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Proposed bill threatens funding for scientific research

By Jodutt Basrawi and Evolet Chiu

Feb. 18, 2016 11:09 p.m.

The U.S. House of Representatives approved legislation Feb. 10 that would restrict the National Science Foundation to award grants only to research projects that aim to improve the American economy, strengthen national defense or otherwise further national interest.

Rep. Lamar Smith proposed the Scientific Research in the National Interest Act, or HR 3293, seven months ago to encourage scientific contributions that would benefit the public rather than smaller cohorts, according to the House Democrats website.

Funding from the NSF accounts for 13.5 percent of all grants awarded annually to UCLA, said Harveen Kukreja, manager of UCLA’s award intake team at the Office of Contract and Grant Administration.

The NSF is an independent federal agency that aims to promote scientific progress. It funds 24 percent of all federally supported research conducted at colleges and universities across the nation. The NSF receives more than $7 billion per year from taxpayer support, officials said.

Kukreja added UCLA received $84 million from NSF for the 2015-2016 school year. In 2014, NSF gave $72.8 million to the university.

The National Institutes of Health, an organization dedicated to medical research, is the biggest supporter of UCLA research, contributing 62.9 percent of its total annual funding, Kukreja said.

Several UCLA professors said they think HR 3293 could affect funding for research in physical and life sciences if passed.

Chris Harrington, associate director of Federal Governmental Relations at the University of California, Washington Center, said President Barack Obama’s administration’s senior advisers opposed the legislation in a statement issued Feb. 9, saying they think the NSF’s current review process has funded effective scientific research.

The advisers added they recommend Obama veto the bill because they think it would decrease accountability of federal funding and increase bureaucratic work for the department.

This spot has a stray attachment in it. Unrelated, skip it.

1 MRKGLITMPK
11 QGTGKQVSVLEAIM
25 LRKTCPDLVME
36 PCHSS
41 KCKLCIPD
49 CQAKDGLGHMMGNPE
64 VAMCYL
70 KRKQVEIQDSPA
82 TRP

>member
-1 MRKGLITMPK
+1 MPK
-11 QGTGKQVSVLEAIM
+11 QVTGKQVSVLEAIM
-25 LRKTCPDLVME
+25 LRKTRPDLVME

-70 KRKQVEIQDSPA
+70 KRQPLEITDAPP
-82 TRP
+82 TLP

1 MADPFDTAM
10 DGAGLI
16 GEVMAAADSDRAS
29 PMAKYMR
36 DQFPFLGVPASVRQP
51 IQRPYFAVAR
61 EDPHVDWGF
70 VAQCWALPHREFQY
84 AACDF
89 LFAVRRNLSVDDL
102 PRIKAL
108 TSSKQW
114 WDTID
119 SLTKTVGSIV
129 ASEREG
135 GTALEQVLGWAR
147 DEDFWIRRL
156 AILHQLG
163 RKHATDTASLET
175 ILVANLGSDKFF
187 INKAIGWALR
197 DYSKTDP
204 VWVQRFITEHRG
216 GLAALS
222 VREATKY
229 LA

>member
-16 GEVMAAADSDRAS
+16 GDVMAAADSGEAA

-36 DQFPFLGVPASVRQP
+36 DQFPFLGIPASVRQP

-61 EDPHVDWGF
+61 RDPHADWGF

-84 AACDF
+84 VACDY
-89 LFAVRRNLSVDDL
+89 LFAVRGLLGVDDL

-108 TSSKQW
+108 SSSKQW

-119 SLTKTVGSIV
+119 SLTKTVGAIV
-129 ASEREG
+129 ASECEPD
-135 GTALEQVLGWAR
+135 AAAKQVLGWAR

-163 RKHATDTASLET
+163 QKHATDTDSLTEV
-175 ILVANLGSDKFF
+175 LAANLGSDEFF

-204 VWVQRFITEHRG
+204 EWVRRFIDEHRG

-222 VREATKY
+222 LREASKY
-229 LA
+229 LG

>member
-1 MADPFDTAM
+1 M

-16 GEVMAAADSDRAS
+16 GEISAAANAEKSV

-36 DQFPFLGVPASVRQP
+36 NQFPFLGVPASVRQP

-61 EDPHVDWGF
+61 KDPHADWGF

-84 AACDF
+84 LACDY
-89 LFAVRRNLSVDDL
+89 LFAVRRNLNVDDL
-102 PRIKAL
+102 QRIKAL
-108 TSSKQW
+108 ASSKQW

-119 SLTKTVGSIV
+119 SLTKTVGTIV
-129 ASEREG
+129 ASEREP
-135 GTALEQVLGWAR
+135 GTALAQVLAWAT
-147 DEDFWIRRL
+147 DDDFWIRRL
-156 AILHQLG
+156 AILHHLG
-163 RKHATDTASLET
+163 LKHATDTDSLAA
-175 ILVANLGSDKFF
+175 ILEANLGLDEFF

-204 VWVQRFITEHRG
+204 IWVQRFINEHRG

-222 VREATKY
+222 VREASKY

Gary Falle, associate vice president of Federal Government Relations in UC Office of the President, said he thinks it will be hard to predict the effect of the bill on the UC system.

“UCOP is in support of the scientific merit review that NSF currently has,” Falle said. “However, it’s hard to say what the senate will do and what is considered national interest.”

Republicans supported the legislation with a party-line vote of 236 to 178, but the majority of Democrats voted against it. Democratic representatives believe the bill represents a House Republicans’ attempt to control the NSF’s merit-based review process, according to the House Democrat website.

Martin Hudson, a geotechnical engineering lecturer, said he thinks research in some academic fields, such as earthquake engineering, are always of national interest. He added he thinks the NSF legislation will not affect funding for professors in those fields.

“A local earthquake problem is a national earthquake problem,” Hudson said. “Research on earthquakes in California, for example, could be applied to earthquake problems in Illinois and Kansas.”

Aradhna E. Tripati, an associate professor of earth, planetary and space sciences, said she thinks the legislation will slow down project efforts because the bill has been an important funding source for many ambitious research projects. She added she thinks placing national interests on research endeavors is not conducive to scientific values, which are better fostered independently.

“The funding success rate is between 1 and 5 percent, and many deserving projects would end up going unfunded,” Tripati said. “This would have repercussions that could affect us decades from now.”

Contributing reports by April Hoang, Bruin contributor.

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Jodutt Basrawi
Evolet Chiu | Science & Health editor
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